Original post in Newberg Graphic
by Ryan Clarke
Part 2 of 2: Leaders in the hazelnut and wine industries share their struggles with the country’s trade war with China
Right now, United States companies face a 65 percent tariff and 10 percent value added tax (VAT) on hazelnuts exported to China. Ninety-nine percent of domestic hazelnut production comes from Oregon – much of it in Newberg, Dundee and the surrounding area.
2018 was a “perfect storm” for the industry as it faced mounting tariffs along with other international factors, according to Terry Ross of the Hazelnut Growers Bargaining Association. The HGBA was established in 1972 to “protect growers from predatory pricing and give the growers a voice in the prices they received,” according to the organization’s website.
Ross said the trade war with China – a country which consumes between 50 and 60 percent of hazelnuts grown domestically – is forcing the industry to adapt or die. Tariffs create a significant challenge for growers, but so has the banning of trans-shipment practices by the Chinese government.
The hazelnut industry, Ross said, used to avoid the original 25 percent tariff on its products by shipping hazelnuts to places like Hong Kong or Vietnam, where companies could get the nuts into China without having to pay the costly tariff. This trans-shipment strategy is now illegal in the eyes of the Chinese government, forcing U.S. companies to a negotiating table where they now face 65 percent tariffs.
“Just by shutting down the trans-shipments, we had to go in the front door and deal with the original tariffs we were avoiding, the value added tax and the new, retaliatory tariffs brought on by the trade war,” Ross said. “That amounted to 65 percent tariffs plus 10 percent value added tax, which cut the price so low in 2018 that plantings of hazelnuts almost came to a standstill. We went from planting over 10,000 acres in 2017 to something like 1,500 acres in 2018.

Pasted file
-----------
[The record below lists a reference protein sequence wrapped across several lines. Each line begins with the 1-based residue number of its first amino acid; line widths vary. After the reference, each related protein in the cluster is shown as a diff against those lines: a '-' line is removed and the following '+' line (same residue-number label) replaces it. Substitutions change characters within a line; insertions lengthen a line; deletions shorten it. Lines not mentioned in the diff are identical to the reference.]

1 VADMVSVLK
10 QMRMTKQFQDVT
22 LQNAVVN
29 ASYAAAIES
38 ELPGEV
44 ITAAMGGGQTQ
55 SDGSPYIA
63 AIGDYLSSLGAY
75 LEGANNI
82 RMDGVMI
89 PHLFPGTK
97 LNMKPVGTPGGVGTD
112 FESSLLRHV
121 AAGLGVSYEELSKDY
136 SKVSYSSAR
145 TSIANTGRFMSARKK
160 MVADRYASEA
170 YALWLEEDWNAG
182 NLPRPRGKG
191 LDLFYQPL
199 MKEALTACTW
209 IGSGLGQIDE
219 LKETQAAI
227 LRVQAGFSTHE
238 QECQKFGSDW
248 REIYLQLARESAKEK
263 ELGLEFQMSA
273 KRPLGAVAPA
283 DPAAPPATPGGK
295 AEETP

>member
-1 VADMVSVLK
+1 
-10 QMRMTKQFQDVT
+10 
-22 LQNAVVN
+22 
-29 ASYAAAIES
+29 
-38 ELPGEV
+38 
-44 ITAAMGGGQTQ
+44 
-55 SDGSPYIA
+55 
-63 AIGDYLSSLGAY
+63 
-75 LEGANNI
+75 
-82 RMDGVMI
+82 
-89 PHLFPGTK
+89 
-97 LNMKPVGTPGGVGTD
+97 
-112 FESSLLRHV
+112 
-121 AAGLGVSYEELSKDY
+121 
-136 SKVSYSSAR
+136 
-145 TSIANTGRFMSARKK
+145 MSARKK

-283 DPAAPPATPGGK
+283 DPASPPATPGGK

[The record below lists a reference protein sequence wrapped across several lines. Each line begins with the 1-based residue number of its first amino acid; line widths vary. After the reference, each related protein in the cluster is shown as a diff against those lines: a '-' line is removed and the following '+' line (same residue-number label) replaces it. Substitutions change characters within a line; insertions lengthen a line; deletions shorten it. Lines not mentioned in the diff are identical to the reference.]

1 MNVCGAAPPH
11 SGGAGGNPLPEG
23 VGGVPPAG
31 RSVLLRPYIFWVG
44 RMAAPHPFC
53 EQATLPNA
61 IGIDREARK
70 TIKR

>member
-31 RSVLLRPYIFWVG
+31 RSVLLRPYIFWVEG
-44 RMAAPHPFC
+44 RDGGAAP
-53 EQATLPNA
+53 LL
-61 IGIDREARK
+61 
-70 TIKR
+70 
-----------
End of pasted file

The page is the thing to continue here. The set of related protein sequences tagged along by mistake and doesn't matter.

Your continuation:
“The trend is probably going to continue downward until the growers get some confidence that they will be able to make money growing hazelnuts. At 2018 prices, there was very little profit to no profit, depending on each grower’s situation. Fortunately, a lot of growers who had planted in the last couple of years hadn’t started to harvest yet, so the impact was mostly taken by more established acres.”
A shrinking output due to razor thin margins puts growers in a difficult spot, Ross said, but the price of hazelnuts is slowly climbing. Because the price is beginning to rise and negotiations between growers and buyers are becoming more successful for U.S companies, domestic growers who didn’t harvest last year are starting to do so again.
Ross theorizes that the industry is beginning to treat the tariffs as a known quantity, bringing more leverage to negotiations and capitalizing on Chinese demand for high-quality, Oregon hazelnuts.
Growers are finding strength from the stability, he said, even as they face high tariffs and stingy rules put in place by China.
There is hope for Oregon hazelnuts in the midst of heated international trade disputes.
“For us, it was a blessing in disguise,” Ross said. “The trans-shipment model that the industry had adopted was a huge bottleneck to growth.
The fact that we’re going into negotiations, duties paid with documents – once the trade war is over, we think we could see a two, three or maybe four-fold increase in consumption by going directly to China like this. Instead of coming into a negotiation full of insecurity and uncertainty, we’re able to come in with strength and courage.”
Wine industry factoring in new costs
While Oregon winemakers aren’t facing significant international tariffs when exporting their product, the impact of the trade war is still felt in their fields and on their bottom lines. It’s the factors that go into making wine that are becoming increasingly expensive for local vineyards and wineries, and it may have a significant impact on the price per bottle.
Amy Prosenjak, president and CEO of A to Z Wineworks in Dundee, said the uncertainty that comes with the trade war is what worries her the most. The changing nature of tariffs on a variety of goods make it difficult for her employees to map out future prices for wines currently in production.